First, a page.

Another explanation for the discrepancy between findings in previous studies and those of the present study may be that tissue was directly exposed to LPS in the present study, whereas other studies involved evaluation of laminitis in vivo, in which other factors may be more important in triggering the disease. Endotoxin is known to provoke the release of neutrophil elastase from primary granules of stimulated neutrophils,46 and neutrophil elastase is an activator of MMP-9.16 Therefore, the ex vivo model of laminitis used in the present study may have led to a higher amount of active MMP-9 than in other settings in which endotoxin may be of less relevance. A lack of specific MMP-9 activators in some laminitis research was also discussed in a report43 of experimental intestinal obstruction associated with an increase in the amount of active MMP-9 in lamellar tissue at a point corresponding to the developmental stage of colic-induced laminitis.43 To clarify the conditions underlying the discrepancy between our results and those of other studies, it would be interesting to use the technique of the extracorporeal perfusion of isolated equine limbs with different detection methods such as gelatin zymography and MMP-9 gene expression analysis with immunohistochemistry.

Another consideration regarding the results of the present study was the use of antibodies tested for specificity only in human tissues. We could not exclude the existence of cross-reactivity between the used antibodies and other proteins or MMPs in the evaluated equine lamellar tissue. In human tissues, the antibody against active MMP-9 reacts effectively with the active form and does not appear to react with the proenzyme of MMP-9.29 Furthermore, equine and human MMP-9 are 100% homologous for the sequence of the immunogen used for the activated MMP-9 antibody (comparison of sequences by use of a bioinformatics search tooli; protein sequence of the immunogen, FQTFEGDLK). Therefore, it is likely, but not established, that this antibody also reacts in the equine tissue exclusively with the active form.

An additional limitation of the present study was that it involved an analysis at a single point in time, and no evidence exists that the increase in active MMP-9 causes the damage at the dermoepidermal interface that occurs in lamellar tissue with LPS perfusion in the same model of laminitis as used in the presentstudy.23 A possible next step could be a longitudinal study to confirm the correlation between both events in extracorporeally LPS-perfused isolated equine limbs.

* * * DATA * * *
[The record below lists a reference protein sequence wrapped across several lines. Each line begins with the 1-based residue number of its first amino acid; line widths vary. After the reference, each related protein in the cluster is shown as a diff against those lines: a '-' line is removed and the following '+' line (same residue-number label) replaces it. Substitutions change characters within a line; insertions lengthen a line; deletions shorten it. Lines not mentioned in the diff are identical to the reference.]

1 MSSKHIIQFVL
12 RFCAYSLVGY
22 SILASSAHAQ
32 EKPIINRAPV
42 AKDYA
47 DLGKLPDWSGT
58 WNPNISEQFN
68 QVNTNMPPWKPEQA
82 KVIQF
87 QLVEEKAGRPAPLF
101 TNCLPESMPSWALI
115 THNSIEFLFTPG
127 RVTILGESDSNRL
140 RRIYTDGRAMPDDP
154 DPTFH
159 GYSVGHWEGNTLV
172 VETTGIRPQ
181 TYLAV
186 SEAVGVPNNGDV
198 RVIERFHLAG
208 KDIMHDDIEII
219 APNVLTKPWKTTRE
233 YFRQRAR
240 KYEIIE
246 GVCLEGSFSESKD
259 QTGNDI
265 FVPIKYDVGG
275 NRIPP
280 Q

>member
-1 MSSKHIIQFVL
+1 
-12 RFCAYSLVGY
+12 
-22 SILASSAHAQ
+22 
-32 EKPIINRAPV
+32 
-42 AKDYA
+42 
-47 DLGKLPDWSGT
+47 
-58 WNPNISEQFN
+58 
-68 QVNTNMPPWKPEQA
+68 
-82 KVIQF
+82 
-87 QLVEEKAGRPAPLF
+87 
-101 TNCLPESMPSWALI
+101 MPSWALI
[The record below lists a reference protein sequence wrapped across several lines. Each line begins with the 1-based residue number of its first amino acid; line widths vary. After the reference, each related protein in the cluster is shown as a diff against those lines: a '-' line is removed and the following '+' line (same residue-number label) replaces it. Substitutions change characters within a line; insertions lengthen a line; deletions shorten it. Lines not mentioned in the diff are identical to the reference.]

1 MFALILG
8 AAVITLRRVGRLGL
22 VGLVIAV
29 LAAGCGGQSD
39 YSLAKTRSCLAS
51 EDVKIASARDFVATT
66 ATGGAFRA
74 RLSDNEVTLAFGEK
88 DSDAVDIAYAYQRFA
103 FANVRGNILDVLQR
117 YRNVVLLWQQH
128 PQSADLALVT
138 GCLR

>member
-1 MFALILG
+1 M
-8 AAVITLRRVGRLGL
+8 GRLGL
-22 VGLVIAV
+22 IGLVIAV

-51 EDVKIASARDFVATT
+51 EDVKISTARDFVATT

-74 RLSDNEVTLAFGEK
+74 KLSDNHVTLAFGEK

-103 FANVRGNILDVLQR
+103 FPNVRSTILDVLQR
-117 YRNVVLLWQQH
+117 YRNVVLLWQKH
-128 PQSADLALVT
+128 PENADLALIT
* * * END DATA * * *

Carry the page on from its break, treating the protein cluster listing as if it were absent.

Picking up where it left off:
Matrix metalloproteinase-9 is capable not only of degrading type VII collagen but also of cleaving other components of the basement membrane, such as type IV and XVIII collagen, nidogen (entactin), laminin, fibrillin, and fibronectin as well as type I, III, V, and XIV collagen of the underlying dermal stroma.9,15,47,48 Therefore, the distribution of MMP-9 in the LPS-perfused lamellar tissue may be relevant to the damage incurred by both types of basement membrane in endotoxin-induced laminitis. The increase in MMP-9 that was identified after LPS perfusion in the lamellar basal epidermal cells and adjacent fibroblasts in the present study may contribute to the damage of the dermoepidermal basement membrane and to dermoepidermal separation that occurs in horses with SIRS-induced laminitis. Damage of the vascular basement membrane of small veins and capillaries observed in horses with experimentally CHO-induced laminitis3 could be induced by an increase in the release of MMP-9 from the adjacent endothelial and vascular smooth muscles cells, given that these cell types had an increased amount of MMP-9 production after LPS exposure in the present study. Both types of basement membrane may also be damaged by neutrophil-derived MMP-9 during migration of neutrophils into the extravasal tissue, given that neutrophils were also observed as a source of MMP-9 after LPS perfusion.

Of the 4 MMPs that are capable of degrading type VII collagen, only amounts of total and active MMP-9 were significantly increased in the lamellar tissue after extracorporeal perfusion of the isolated equine limbs with a clinically relevant concentration of LPS, whereas amounts of total MMP-1, MMP-2, and MMP-8 were not significantly different from those of control-perfused limbs. These results suggested that of the examined MMPs, only MMP-9 may be involved in initial pathological processes in the lamellar tissue during the development of endotoxin-induced laminitis. Because the present study involved only subjective, semiquantitative evaluation of immunohistochemical staining patterns, additional research will be needed to confirm the relevance of MMP-9 in the pathogenesis of endotoxin-induced laminitis.

Acknowledgments

Supported by a research grant from the Vienna University of Veterinary Medicine and an award for the development of alternatives to animal experiments from the International Federation Against Animal Experiments (Internationaler Bund der Tierversuchsgegner).

The authors declare that there were no conflicts of interest.

The authors thank Magdalena Helmreich and Claudia Höchsmann for technical assistance and Dr. Alexander Tichy for help with the statistical analyses.

ABBREVIATIONS

CHO

Carbohydrate overload

IQR

Interquartile (25th to 75th percentile) range

LPS

Lipopolysaccharide

MMP

Matrix metalloproteinase

SIRS

Systemic inflammatory response syndrome

Footnotes

a.

Sigma-Aldrich Handels GmbH, Vienna, Austria.

b.

Santa Cruz Biotechnology Inc, Santa Cruz, Calif.

c.

Abcam, Cambridge, England.

d.

Abnova/EMBLEM, Heidelberg, Germany.

e.

AbDSerotec, Oxford, England.

f.

BrightVision poly-HRP-anti-rabbit antibody, ImmunoLogic, Duiven, Netherlands.

g.

BrightVision poly-HRP-anti-mouse antibody, ImmunoLogic, Duiven, Netherlands.

h.

IBM SPSS Statistics, version 24, IBM Corp, Armonk, NY.

i.

BLAST, National Center for Biotechnology Information, National Institutes of Health, Bethesda, Md. Available at: blast.ncbi.nlm.nih.gov. Accessed Mar 8, 2016.

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Contributor Notes

Address correspondence to Dr. Patan-Zugaj (bianca.patan-zugaj@vetmeduni.ac.at).